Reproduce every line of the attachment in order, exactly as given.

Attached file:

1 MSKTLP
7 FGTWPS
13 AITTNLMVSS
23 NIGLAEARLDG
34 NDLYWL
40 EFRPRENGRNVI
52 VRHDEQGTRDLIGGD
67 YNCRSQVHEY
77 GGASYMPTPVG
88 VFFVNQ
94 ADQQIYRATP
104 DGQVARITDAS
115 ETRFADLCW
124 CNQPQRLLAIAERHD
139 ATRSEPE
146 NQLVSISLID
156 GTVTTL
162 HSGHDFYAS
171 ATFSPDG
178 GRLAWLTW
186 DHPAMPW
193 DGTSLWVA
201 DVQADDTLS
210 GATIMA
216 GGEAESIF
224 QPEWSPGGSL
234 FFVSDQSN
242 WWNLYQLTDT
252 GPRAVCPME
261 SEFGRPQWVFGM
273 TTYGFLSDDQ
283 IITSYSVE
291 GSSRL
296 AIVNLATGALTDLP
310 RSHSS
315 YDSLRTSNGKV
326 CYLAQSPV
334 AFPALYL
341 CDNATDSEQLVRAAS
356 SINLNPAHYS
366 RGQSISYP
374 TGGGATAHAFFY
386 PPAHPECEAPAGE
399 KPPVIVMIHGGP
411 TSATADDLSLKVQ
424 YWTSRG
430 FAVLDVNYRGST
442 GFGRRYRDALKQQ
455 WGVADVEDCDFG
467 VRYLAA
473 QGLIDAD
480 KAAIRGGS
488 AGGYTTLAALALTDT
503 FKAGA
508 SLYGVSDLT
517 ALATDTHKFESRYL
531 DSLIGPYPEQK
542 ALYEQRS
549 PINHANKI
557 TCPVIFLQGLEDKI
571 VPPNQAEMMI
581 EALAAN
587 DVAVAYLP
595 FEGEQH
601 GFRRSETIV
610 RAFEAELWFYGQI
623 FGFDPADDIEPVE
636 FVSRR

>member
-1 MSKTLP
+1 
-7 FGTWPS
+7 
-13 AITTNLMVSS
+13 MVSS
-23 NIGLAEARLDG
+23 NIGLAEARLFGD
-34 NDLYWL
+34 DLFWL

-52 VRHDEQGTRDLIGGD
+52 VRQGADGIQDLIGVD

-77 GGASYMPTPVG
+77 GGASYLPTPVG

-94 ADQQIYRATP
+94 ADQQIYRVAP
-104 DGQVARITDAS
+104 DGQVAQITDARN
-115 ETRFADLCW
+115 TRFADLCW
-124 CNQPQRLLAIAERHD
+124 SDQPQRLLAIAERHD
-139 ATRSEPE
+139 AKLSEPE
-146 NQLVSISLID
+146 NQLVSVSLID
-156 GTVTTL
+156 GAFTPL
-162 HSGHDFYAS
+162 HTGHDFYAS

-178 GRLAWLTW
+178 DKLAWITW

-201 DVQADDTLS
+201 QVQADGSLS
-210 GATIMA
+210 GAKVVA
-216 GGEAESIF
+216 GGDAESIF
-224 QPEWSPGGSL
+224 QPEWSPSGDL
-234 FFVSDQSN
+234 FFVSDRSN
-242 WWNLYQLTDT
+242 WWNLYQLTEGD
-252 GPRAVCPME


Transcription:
1 MSKTLP
7 FGTWPS
13 AITTNLMVSS
23 NIGLAEARLDG
34 NDLYWL
40 EFRPRENGRNVI
52 VRHDEQGTRDLIGGD
67 YNCRSQVHEY
77 GGASYMPTPVG
88 VFFVNQ
94 ADQQIYRATP
104 DGQVARITDAS
115 ETRFADLCW
124 CNQPQRLLAIAERHD
139 ATRSEPE
146 NQLVSISLID
156 GTVTTL
162 HSGHDFYAS
171 ATFSPDG
178 GRLAWLTW
186 DHPAMPW
193 DGTSLWVA
201 DVQADDTLS
210 GATIMA
216 GGEAESIF
224 QPEWSPGGSL
234 FFVSDQSN
242 WWNLYQLTDT
252 GPRAVCPME
261 SEFGRPQWVFGM
273 TTYGFLSDDQ
283 IITSYSVE
291 GSSRL
296 AIVNLATGALTDLP
310 RSHSS
315 YDSLRTSNGKV
326 CYLAQSPV
334 AFPALYL
341 CDNATDSEQLVRAAS
356 SINLNPAHYS
366 RGQSISYP
374 TGGGATAHAFFY
386 PPAHPECEAPAGE
399 KPPVIVMIHGGP
411 TSATADDLSLKVQ
424 YWTSRG
430 FAVLDVNYRGST
442 GFGRRYRDALKQQ
455 WGVADVEDCDFG
467 VRYLAA
473 QGLIDAD
480 KAAIRGGS
488 AGGYTTLAALALTDT
503 FKAGA
508 SLYGVSDLT
517 ALATDTHKFESRYL
531 DSLIGPYPEQK
542 ALYEQRS
549 PINHANKI
557 TCPVIFLQGLEDKI
571 VPPNQAEMMI
581 EALAAN
587 DVAVAYLP
595 FEGEQH
601 GFRRSETIV
610 RAFEAELWFYGQI
623 FGFDPADDIEPVE
636 FVSRR

>member
-1 MSKTLP
+1 
-7 FGTWPS
+7 
-13 AITTNLMVSS
+13 MVSS
-23 NIGLAEARLDG
+23 NIGLAEARLFGD
-34 NDLYWL
+34 DLFWL

-52 VRHDEQGTRDLIGGD
+52 VRQGADGIQDLIGVD

-77 GGASYMPTPVG
+77 GGASYLPTPVG

-94 ADQQIYRATP
+94 ADQQIYRVAP
-104 DGQVARITDAS
+104 DGQVAQITDARN
-115 ETRFADLCW
+115 TRFADLCW
-124 CNQPQRLLAIAERHD
+124 SDQPQRLLAIAERHD
-139 ATRSEPE
+139 AKLSEPE
-146 NQLVSISLID
+146 NQLVSVSLID
-156 GTVTTL
+156 GAFTPL
-162 HSGHDFYAS
+162 HTGHDFYAS

-178 GRLAWLTW
+178 DKLAWITW

-201 DVQADDTLS
+201 QVQADGSLS
-210 GATIMA
+210 GAKVVA
-216 GGEAESIF
+216 GGDAESIF
-224 QPEWSPGGSL
+224 QPEWSPSGDL
-234 FFVSDQSN
+234 FFVSDRSN
-242 WWNLYQLTDT
+242 WWNLYQLTEGD
-252 GPRAVCPME